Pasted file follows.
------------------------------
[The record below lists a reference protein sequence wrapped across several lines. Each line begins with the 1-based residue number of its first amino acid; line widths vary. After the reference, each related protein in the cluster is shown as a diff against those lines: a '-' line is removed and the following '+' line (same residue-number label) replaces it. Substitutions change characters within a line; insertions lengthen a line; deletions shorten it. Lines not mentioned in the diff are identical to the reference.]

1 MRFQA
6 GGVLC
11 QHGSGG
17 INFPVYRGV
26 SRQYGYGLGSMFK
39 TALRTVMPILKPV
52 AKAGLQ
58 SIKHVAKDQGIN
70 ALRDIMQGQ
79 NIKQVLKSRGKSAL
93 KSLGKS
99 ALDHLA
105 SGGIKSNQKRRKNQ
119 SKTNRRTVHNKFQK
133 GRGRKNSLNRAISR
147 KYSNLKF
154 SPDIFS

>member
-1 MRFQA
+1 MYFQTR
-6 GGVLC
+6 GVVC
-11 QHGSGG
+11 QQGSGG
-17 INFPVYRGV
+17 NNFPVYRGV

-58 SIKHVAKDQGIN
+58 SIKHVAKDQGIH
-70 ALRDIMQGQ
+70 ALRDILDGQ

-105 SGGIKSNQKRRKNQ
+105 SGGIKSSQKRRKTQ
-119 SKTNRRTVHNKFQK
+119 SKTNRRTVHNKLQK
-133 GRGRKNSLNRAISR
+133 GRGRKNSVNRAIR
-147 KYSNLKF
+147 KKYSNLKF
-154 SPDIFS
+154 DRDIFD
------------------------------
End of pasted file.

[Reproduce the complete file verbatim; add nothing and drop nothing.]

[The record below lists a reference protein sequence wrapped across several lines. Each line begins with the 1-based residue number of its first amino acid; line widths vary. After the reference, each related protein in the cluster is shown as a diff against those lines: a '-' line is removed and the following '+' line (same residue-number label) replaces it. Substitutions change characters within a line; insertions lengthen a line; deletions shorten it. Lines not mentioned in the diff are identical to the reference.]

1 MRFQA
6 GGVLC
11 QHGSGG
17 INFPVYRGV
26 SRQYGYGLGSMFK
39 TALRTVMPILKPV
52 AKAGLQ
58 SIKHVAKDQGIN
70 ALRDIMQGQ
79 NIKQVLKSRGKSAL
93 KSLGKS
99 ALDHLA
105 SGGIKSNQKRRKNQ
119 SKTNRRTVHNKFQK
133 GRGRKNSLNRAISR
147 KYSNLKF
154 SPDIFS

>member
-1 MRFQA
+1 MYFQTR
-6 GGVLC
+6 GVVC
-11 QHGSGG
+11 QQGSGG
-17 INFPVYRGV
+17 NNFPVYRGV

-58 SIKHVAKDQGIN
+58 SIKHVAKDQGIH
-70 ALRDIMQGQ
+70 ALRDILDGQ

-105 SGGIKSNQKRRKNQ
+105 SGGIKSSQKRRKTQ
-119 SKTNRRTVHNKFQK
+119 SKTNRRTVHNKLQK
-133 GRGRKNSLNRAISR
+133 GRGRKNSVNRAIR
-147 KYSNLKF
+147 KKYSNLKF
-154 SPDIFS
+154 DRDIFD